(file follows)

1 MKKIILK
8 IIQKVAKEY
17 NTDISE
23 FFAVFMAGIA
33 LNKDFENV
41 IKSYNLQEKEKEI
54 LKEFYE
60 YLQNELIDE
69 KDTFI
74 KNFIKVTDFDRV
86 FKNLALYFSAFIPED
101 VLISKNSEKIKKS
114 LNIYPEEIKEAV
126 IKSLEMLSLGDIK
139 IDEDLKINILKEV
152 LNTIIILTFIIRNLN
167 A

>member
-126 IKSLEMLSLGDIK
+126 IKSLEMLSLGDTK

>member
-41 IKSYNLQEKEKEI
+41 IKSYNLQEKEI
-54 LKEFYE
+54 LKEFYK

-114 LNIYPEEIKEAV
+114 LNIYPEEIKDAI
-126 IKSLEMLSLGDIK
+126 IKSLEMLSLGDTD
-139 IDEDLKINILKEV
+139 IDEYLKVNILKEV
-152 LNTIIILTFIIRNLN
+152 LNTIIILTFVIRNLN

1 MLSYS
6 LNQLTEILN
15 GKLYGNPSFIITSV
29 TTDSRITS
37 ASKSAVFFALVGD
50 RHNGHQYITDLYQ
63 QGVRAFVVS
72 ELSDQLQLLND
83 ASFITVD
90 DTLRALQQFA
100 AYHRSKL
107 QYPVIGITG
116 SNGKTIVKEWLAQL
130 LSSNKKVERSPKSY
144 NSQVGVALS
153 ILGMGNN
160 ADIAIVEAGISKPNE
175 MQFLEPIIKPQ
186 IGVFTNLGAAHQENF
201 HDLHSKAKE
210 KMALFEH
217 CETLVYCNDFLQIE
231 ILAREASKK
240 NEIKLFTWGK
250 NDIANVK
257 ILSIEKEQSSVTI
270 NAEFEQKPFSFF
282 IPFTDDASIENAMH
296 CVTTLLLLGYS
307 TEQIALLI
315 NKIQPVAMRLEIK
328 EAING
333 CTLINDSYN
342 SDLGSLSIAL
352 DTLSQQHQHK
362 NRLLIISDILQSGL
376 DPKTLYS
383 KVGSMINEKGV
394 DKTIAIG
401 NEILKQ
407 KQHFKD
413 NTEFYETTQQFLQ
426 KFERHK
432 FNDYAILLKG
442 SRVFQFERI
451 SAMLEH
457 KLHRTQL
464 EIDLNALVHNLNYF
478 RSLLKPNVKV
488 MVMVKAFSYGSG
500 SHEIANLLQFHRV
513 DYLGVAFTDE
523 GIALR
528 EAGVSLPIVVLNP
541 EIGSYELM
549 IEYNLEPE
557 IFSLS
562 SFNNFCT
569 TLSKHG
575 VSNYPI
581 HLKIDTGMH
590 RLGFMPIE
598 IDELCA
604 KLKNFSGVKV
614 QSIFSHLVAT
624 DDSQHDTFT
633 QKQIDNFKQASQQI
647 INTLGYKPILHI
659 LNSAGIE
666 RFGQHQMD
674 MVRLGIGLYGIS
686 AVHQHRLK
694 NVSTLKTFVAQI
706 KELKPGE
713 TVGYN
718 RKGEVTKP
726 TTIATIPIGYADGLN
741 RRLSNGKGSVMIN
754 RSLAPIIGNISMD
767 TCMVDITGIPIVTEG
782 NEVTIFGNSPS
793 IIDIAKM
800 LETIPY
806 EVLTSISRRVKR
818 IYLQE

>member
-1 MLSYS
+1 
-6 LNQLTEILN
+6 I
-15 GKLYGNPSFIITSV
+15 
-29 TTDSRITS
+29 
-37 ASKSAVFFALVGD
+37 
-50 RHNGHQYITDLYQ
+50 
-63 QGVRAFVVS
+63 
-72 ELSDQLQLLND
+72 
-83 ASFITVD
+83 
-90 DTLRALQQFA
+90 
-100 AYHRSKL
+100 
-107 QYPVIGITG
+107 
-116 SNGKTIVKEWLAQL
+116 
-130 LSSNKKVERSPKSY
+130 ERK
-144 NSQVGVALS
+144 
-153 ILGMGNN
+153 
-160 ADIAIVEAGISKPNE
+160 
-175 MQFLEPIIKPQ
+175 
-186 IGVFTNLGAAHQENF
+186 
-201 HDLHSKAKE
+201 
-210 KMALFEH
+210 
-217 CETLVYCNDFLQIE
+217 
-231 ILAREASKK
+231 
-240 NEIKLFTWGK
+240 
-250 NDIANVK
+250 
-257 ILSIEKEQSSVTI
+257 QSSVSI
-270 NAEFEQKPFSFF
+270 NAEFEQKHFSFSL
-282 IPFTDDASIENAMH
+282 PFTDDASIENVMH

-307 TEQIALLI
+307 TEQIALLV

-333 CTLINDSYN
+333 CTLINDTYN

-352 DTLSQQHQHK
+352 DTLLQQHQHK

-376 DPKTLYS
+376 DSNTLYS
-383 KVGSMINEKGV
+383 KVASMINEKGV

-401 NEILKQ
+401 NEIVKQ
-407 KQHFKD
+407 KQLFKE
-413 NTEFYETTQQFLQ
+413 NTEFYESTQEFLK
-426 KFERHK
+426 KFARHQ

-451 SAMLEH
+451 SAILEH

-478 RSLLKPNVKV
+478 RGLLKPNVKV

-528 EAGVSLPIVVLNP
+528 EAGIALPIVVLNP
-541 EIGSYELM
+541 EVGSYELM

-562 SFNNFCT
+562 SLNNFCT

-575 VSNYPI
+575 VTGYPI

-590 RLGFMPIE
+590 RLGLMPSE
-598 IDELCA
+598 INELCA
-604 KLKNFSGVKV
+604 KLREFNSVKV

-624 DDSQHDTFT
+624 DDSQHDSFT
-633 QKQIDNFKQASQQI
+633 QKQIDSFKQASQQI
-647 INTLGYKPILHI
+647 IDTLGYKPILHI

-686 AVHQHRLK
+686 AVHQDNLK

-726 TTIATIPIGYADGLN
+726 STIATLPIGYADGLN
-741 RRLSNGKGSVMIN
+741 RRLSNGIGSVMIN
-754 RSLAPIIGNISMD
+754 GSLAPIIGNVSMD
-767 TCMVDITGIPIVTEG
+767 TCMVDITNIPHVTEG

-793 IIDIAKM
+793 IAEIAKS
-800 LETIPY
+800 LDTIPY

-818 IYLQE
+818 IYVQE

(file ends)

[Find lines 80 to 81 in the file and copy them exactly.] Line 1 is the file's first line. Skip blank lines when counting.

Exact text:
457 KLHRTQL
464 EIDLNALVHNLNYF